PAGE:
Mithridates VI, King of Pontus (120-63 BC), AR tetradrachm in the name of Alexander the Great. Obv.: Alexander in lionskin of Herakles r., with the features of Mithridates of Pontus Rev.: Zeus seated l. with eagle, in Gk. characters LAK before, ODE beneath, BASILEOS ALEXANDROU.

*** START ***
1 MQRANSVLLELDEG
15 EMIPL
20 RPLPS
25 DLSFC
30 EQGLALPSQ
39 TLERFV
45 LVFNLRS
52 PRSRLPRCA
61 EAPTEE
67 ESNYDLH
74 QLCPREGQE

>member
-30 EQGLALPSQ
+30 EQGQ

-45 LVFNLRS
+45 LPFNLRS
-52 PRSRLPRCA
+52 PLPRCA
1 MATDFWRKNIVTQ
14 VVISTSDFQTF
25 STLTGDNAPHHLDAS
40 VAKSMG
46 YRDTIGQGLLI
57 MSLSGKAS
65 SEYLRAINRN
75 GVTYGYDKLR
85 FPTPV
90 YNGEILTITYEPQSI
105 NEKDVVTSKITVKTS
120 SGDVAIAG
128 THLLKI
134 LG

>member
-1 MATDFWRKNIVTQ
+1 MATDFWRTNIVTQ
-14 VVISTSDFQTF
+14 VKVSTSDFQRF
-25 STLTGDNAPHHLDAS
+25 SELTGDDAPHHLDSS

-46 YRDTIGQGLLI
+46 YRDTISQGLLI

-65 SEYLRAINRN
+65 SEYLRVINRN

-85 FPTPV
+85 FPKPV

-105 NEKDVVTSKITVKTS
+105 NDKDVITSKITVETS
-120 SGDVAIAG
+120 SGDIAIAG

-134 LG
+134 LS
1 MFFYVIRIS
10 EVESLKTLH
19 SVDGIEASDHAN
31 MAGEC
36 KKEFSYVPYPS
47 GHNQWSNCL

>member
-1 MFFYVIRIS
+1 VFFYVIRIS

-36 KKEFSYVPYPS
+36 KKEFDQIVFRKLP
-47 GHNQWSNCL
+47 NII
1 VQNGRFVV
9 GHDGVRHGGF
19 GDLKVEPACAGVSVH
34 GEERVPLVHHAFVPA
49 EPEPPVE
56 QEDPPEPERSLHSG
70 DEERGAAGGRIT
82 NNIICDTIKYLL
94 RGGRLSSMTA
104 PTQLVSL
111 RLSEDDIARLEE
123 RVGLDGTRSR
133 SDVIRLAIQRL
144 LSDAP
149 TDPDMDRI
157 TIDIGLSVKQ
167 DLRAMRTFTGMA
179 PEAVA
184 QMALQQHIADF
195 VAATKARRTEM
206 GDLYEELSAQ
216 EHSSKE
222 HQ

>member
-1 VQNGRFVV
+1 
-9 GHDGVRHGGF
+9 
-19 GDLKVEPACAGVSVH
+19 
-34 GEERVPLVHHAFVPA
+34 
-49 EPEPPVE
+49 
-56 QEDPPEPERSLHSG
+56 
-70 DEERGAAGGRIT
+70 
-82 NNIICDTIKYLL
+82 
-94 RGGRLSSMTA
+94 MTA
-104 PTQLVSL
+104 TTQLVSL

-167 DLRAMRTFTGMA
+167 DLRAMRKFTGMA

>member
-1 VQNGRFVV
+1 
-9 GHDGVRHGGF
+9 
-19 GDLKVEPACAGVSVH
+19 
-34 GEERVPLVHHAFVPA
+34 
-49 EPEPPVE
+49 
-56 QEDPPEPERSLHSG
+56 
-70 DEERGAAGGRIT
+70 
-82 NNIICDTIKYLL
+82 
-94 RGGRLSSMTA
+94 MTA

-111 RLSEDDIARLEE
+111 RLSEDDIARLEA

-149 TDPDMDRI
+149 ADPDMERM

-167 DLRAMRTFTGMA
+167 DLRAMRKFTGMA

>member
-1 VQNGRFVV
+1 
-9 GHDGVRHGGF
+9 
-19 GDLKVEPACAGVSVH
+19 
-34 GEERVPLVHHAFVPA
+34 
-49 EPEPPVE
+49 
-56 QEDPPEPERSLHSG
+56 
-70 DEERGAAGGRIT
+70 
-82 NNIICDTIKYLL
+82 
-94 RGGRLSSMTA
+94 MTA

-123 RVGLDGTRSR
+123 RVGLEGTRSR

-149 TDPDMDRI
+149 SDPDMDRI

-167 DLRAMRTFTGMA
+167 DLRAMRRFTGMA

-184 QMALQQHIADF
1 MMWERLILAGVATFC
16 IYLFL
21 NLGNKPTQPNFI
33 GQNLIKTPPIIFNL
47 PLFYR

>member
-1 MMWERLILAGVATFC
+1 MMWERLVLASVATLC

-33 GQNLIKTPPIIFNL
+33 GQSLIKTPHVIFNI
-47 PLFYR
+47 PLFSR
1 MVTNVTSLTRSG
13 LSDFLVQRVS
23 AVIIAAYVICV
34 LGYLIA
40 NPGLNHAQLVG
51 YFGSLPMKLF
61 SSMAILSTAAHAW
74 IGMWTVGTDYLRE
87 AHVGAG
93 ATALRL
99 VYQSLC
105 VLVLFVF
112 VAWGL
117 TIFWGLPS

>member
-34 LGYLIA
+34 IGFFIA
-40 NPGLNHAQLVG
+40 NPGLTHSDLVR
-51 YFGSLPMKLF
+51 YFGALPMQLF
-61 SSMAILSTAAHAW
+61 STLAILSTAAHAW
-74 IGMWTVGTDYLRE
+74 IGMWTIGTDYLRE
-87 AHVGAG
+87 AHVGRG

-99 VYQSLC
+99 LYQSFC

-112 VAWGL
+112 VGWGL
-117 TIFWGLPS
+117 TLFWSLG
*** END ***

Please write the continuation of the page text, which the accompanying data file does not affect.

This coin was probably struck 83-82 BC to help finance the Second Mithridatic War, one in which Mithridates of Pontus again took on Rome. We know these are his features in place of Alexander's, since there are other coins with essentially this portrait but bearing Mithridates' own title. Taking up the same parallel that this coin represents, Cicero, who should know, once described Mithridates as "the greatest of kings after Alexander" (Academica 2.1). His regionalist campaigns against Roman influence included an infamous synchronized slaughter of thousands of Romans abroad--the so-called "Asiatic vespers" of 88 BC--and the challenge of facing him down (which would take another 25 years) helped to weaken the Roman republic and bring Sulla to power. As a tactical hobby Mithridates not only learned numerous languages--22 by one count--but moreover grew famously expert in poisons, as Cowley remarks; having gained an immunity to every known poison, he at last had no choice but to call in a soldier to stab him. (Main source: Plutarch's Lives [Sulla, Lucullus, and Pompey].)